March 12 2014 Latest news:
Friday, December 6, 2013
Tourism and hospitality bosses welcomed a raft of measures unveiled by chancellor George Osborne in his “steady as she goes” mini-budget.
A £1,000 business rate rebate for pubs and restaurants, the scrapping of National Insurance for 1.5m under 21-year-olds and confirmation that fuel duty will be frozen, were all moves which bosses said would help many businesses, particular a sector which is a major Norfolk and Suffolk employer, the tourism industry.
Chris Scargill, tourism and leisure partner at Larking Gowen, chartered accountants, has been one of a number of tourism advisers calling for a VAT cut for attractions, restaurants and hotels, which was not included in the chancellor’s spending blueprint.
But he said that in this period of austerity the sector “could not be greedy”, and welcomed the scrapping of National Insurance for under 21s and the rate rebate for pubs and restaurants.
He also said the freezing of fuel duty could encourage people, who might have been previously put off by the price of petrol and diesel, to visit attractions and go on days out, boosting hard-hit tourism businesses.
Mike Benner, chief executive of pub association Camra, said the business rate cut, which would help the majority of pubs, was a vital lifeline for struggling licensees, and would help keep pubs open.
The announcements came as Mr Osborne claimed economic victory over Labour as he unveiled new figures which forecast Britain’s public finances will be back in surplus by 2018, saying that critics of his austerity programme have been “proved comprehensively wrong”.
The Office for Budget Responsibility has upgraded growth to 1.4pc this year – more than double the level expected at the time of the Budget in March – and 2.4pc in 2014, and revising down expectations for state borrowing by a total of £73bn over the next five years.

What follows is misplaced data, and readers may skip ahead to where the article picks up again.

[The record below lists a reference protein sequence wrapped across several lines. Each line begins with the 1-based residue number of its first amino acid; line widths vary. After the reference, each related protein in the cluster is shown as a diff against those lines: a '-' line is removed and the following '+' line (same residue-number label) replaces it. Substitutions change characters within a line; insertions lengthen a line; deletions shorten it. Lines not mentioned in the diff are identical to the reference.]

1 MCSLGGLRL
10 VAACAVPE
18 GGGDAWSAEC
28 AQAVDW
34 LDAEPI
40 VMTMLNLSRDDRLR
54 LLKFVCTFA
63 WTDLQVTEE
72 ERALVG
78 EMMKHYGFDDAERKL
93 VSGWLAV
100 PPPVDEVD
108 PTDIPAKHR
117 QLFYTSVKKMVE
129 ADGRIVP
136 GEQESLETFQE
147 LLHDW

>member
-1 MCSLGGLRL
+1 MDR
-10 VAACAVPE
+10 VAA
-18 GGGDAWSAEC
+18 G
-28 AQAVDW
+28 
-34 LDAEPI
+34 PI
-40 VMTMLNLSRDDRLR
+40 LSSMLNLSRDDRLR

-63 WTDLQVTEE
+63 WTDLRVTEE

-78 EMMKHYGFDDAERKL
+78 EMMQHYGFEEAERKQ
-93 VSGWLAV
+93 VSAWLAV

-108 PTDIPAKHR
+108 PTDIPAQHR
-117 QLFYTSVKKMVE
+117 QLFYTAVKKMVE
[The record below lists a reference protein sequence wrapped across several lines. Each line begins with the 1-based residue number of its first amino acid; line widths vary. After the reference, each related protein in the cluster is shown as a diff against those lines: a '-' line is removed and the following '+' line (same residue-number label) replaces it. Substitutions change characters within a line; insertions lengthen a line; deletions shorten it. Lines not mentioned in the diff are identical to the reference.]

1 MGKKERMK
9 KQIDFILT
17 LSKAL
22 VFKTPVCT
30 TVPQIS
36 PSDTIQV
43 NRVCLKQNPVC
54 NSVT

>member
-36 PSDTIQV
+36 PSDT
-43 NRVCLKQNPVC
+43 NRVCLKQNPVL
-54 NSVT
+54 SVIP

But Labour rejected the chancellor’s claims of success, pointing to figures suggesting that working people were an average £1,700 a year worse off since the 2010 election because of prices rising faster than wages.
“There has not been a Parliament in living memory where we have had a fall in living standards like this,” said shadow chancellor Ed Balls, who branded Mr Osborne an “out-of-touch chancellor” who was “in denial” about the state of the economy.
The chancellor also faced criticism after controversial plans to increase the retirement age were announced.
People now in their 40s will not get the state pension until they are 68, while those in their 30s will have to wait another year until they are 69.
The government also unveiled an additional 20,000 higher apprenticeships up to 2014/15 with changes made to the way apprenticeships are funded.
Andy Wood, chairman of New Anglia LEP, said: “The principle of businesses being funded directly for apprenticeships is a good one.
“However, we want to ensure costs are manageable, so that even the smallest firms can take on an apprentice. New Anglia’s vision is to ensure that young people have the skills that businesses need to thrive now and in the future.”